Tenants protest the extensive maintenance problems at of Chesapeake Apartments in South L.A. (Courtesy photo)


Hundreds of Chesapeake residents, angry at ongoing maintenance problems at the 425-unit building, have finally won a building-wide inspection, which will take approximately six weeks.  

On June 6, the Los Angeles County Health Department and Los Angeles City Code Enforcement began conducting the inspection of the Chesapeake Apartment complex, located on Obama Blvd. in the Baldwin Hills/Crenshaw area.  

At the same time, tenants and members of the Alliance of Californians for Community Empowerment-Los Angeles (ACCE) held a press conference to call attention to the extensive maintenance problems at the building, and owner Pama V Properties president Mike Nijjar’s continued failure at properly addressing them. The Chesapeake tenants are demanding that the complex be taken out of Nijjar’s control. After the press conference, tenants marched around the complex. 

Chesapeake tenants demanded repair of broken pipes, faulty heaters and other problems. (Courtesy photo)

For years, tenants have complained of broken pipes spewing raw sewage into the building, vermin, toxic black mold and faulty heaters causing carbon monoxide poisoning. Conditions at the property are so unsafe that some residents have gotten ill and have gone to the hospital. So far this month, ACCE organizers have received around 140 complaints from Chesapeake residents about the conditions.  


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Eva Howard, a resident at Chesapeake for six years, has been living with mold, bed bugs and broken windows in her apartment. Her seven-year-old son got sick with lead poisoning and had to be rushed to the emergency ICU at Children’s Hospital. Once there, he slipped into a coma.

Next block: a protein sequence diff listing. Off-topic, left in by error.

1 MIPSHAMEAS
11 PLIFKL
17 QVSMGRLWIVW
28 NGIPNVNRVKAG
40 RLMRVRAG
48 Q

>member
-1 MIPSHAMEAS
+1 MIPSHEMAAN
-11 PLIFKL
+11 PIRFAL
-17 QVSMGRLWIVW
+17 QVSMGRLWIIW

“He was sick, vomiting, unresponsive. I tried mouth to mouth (on) him. I did everything I was supposed to do on my end until the paramedics got there,” said Howard, a member of ACCE-Los Angeles.  

She wants Pama and Mike Nijjar held accountable for the conditions that caused her son’s illness. “I shouldn’t have to bury my child over something that the property manager (did). I’m holding him responsible.” 

Monday’s inspection is the latest and the most extensive in a series of inspections of Chesapeake that the Los Angeles Housing Department and County Health Department have conducted over the years. Nijjar, a real estate billionaire who owns thousands of properties in southern California, has a history of operating substandard housing and unscrupulous business practices. 

For weeks, the Chesapeake tenants have been demanding Pama and Nijjar make comprehensive repairs to their units using qualified and licensed contractors, and that they be allowed to return after repairs have been completed. Pama and Nijjar’s response to the demands has been insufficient.  

The tenants are asking the Los Angeles City Attorney and California Attorney General office’s housing task force to intervene and hold Pama V Properties and Mike Nijjar accountable for their neglect.